Nature magazine suggests in a recent report, that Greenland's ice sheet could disappear within the next 1,000 years if global warming continues at its present rate.

Researchers from the University of Reading, UK, including Jonathan Gregory revealed that their studies forecast an 8 degrees C increase in Greenland's temperature by 2350, and believe that if the ice cap melts, global average sea level will rise by about 7m (23ft).

They say that even if global warming was halted the rise could be irreversible.

What does it all mean.

They found that over the next 350 years global warming was likely to pass the critical threshold in 34 out of 35 model calculations, and have estimated that Greenland could pass a level of warming beyond which the ice sheet could not be sustained unless very significant reductions were made in emissions of greenhouse gases like Co2.

Thay think that it's quite possible that Greenland is already making a slight contribution to global sea levels.

"Without the ice sheet, the climate of Greenland would be greatly altered," says Dr Gregory.
Greenland's average temperature only needs to increase by 3C to melt its ice sheet, but some of the modelling studies forecast a much higher rise by the year 2350.

"Unlike the ice on the Arctic Ocean, much of which melts and reforms each year, the Greenland ice sheet might not re-grow even if the global climate were returned to pre-industrial conditions," he says.


Some new evidence may suggest the ice sheet has already to started to melt.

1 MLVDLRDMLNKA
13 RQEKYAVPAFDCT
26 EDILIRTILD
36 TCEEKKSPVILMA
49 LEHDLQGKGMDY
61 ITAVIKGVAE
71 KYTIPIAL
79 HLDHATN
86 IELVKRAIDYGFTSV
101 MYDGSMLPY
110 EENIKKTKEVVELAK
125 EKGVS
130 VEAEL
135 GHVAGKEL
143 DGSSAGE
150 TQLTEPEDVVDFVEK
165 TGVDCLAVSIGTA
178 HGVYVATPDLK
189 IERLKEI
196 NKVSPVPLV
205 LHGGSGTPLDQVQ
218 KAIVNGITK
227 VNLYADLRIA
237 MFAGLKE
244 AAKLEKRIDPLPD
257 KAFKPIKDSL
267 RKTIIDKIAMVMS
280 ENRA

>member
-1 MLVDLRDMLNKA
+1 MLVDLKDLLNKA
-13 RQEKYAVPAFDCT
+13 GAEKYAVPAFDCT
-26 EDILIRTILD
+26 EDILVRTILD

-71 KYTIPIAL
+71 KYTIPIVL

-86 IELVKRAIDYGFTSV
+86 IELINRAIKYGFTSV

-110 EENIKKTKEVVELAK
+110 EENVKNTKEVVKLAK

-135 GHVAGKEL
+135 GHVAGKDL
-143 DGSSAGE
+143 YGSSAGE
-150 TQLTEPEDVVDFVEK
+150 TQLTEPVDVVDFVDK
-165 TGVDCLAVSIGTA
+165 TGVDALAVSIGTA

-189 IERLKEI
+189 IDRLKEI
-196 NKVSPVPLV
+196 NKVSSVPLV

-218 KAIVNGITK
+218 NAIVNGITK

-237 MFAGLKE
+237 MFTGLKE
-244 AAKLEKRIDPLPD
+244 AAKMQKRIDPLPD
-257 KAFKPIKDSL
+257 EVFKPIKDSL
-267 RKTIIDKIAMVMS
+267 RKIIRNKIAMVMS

"It's quite possible that Greenland is already making a slight contribution to global sea levels," says Dr Gregory.

A broad consensus of mainstream scientific opinion holds that human-produced greenhouse gases, such as carbon dioxide (CO2), are driving an unnatural rise in global temperatures.

Before industrialisation, the atmosphere contained 280 parts per million (ppm) of CO2. At present, it stands at 370 ppm.

The only international agreement on cutting greenhouse gases is the UN's Kyoto Protocol, which requires industrial countries to make a small cut in global emissions by a timeframe of 2008-12.

But the pact seems to be going nowhere at the moment, and still needs to be ratified by Russia to take effect and has been abandoned by the United States, the world's biggest CO2 contributor.

If the ice of the world stands a chance of surviving into the future, therefore keeping see levels at bay so as to reduce flooding, then we need to realy start acting now.

July 2004